Once there was a woman of African descent who came to the pastry shop, she desired to have a coconut cake. After much hassle, we finally found a cake that my boss put coconut on for the customer. This woman with long stringy blonde hair who reeked of some unknown and awkward smell promptly ordered another cake to pick up the following day. She handed me her credit card and I swiped it. Suddenly, the machine stopped and flashed a message across the screen. I could barely believe my eyes and being a newbie had no idea what to do. The message was simply: CARD STOLEN. Calmly, I told the woman this disturbing news. Her eyes widened and she took the card back and paid with cash. Of course, when I told my co-workers this strange occurrence, there was a huge uproar about all the “should have’s” I should have done. The deed was done. My boss called the police but they could do nothing. The lady picked up
her ordered cake and nothing happened out of the ordinary except for her rank odor.

Occasionally, a man that no shop girl can forget comes into the pastry shop. He is a very tall man, but that is not the reason why he sticks indelibly in our minds. Perhaps, it is the lipstick that is smeared lopsidedly across his mouth or the blue eye shadow staining his eyelids. Or maybe it has something to do with his five o’clock shadow poking out through his foundation. No, I think what truly makes this specific customer unforgettable is the fact that he is seemingly still going through adolescence since he speaks in a high squeaky voice sometimes and then relaxes into a lower more masculine voice when he forgets himself. I’d like to ask him where he finds his shoes and how he finds shoes that big. This customer has a specific liking to a cookie referred to as the Florentine which is a caramel cookie only made in the winter. Although very sweet with a kind disposition, he is the oddest customer that I have ever come in contact.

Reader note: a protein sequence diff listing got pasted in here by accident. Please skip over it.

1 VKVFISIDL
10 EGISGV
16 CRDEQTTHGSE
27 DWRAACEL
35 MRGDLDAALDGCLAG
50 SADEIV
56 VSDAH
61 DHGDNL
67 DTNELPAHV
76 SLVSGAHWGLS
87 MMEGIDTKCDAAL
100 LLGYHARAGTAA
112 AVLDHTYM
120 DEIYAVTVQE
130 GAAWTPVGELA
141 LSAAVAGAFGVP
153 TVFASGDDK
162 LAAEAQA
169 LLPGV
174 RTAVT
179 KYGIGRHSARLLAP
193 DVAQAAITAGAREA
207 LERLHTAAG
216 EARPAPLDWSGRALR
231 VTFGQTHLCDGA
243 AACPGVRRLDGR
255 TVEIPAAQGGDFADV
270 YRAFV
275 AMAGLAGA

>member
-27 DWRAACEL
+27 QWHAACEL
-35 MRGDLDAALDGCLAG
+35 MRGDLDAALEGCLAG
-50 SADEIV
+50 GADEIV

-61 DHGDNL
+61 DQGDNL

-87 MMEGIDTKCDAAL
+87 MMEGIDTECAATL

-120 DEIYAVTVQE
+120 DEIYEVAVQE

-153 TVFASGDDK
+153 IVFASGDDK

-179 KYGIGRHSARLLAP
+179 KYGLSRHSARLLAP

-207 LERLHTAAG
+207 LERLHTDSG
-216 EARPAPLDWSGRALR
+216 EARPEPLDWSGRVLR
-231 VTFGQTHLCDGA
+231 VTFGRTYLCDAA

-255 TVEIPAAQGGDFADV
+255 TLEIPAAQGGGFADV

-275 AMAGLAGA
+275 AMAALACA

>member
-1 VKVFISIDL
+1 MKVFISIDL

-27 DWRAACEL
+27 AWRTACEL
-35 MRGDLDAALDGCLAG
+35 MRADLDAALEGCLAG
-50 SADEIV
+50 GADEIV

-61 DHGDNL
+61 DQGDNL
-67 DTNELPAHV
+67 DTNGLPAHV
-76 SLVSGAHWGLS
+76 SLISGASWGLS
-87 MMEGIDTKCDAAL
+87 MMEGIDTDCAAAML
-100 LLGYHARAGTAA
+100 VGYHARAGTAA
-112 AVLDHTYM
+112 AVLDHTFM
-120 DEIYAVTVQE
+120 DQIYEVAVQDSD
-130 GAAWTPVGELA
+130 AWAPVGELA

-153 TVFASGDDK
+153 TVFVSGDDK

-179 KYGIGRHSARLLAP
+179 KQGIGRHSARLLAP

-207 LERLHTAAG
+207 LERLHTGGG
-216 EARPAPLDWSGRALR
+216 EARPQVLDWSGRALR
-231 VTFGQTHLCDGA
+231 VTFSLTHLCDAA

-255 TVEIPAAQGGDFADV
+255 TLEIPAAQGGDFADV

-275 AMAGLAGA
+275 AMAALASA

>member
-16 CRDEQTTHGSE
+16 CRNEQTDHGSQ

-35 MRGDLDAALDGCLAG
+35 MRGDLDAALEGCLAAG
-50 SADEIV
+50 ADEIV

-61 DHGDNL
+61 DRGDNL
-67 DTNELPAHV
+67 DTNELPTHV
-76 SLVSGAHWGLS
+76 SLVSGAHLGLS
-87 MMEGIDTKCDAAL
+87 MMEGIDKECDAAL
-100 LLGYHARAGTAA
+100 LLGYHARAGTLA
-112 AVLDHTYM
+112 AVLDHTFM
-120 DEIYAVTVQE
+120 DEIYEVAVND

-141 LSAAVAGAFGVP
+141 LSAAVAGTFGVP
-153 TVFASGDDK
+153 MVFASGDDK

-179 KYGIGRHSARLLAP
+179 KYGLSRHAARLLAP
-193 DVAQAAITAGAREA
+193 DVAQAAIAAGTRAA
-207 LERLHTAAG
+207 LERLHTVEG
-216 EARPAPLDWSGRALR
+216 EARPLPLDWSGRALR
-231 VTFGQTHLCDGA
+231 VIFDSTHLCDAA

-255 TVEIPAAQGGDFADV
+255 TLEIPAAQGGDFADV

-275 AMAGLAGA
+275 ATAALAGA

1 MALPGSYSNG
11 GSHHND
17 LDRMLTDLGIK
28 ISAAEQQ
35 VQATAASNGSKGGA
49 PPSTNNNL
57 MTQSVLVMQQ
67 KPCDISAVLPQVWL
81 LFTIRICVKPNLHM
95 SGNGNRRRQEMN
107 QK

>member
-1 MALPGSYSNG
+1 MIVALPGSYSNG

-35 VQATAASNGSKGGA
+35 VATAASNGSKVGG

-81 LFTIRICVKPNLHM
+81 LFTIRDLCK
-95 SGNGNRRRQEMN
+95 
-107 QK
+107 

We also have quite a few regulars. One of my favorite is a jeweler from next door. He comes in almost every day. Donald loves to have our cherry turnovers. He loves them best when they are almost burnt. The best thing about Donald is that his patience and calm seem to be as endless as the sky. He is an imposing man but appears to ooze kindness putting one right at ease with him. The regular customers are always a joy to see because you can trust them to have an even temperament and not have any hidden surprises of bursts of anger or resentment towards a poor shop girl.

Working as a shop girl has been great experience. A girl gets the opportunity to deal with all kinds of people. I try to patiently help crabby old women and to not gawk too much at a woman who has breast implants so large that it seems like she could tip over. A shop girl learns how to help an indecisive customer become decisive. Not only do we help hard of hearing customers, but we also get to cheerfully chat with those customers who have had a splendid day. We see customers so rushed that they seem rude. There are old men who come in and are shameless flirts. These particular old flirts always amuse me greatly because usually they are happily married. At the pastry shop, one can never know what type of people one will come in contact with for the day.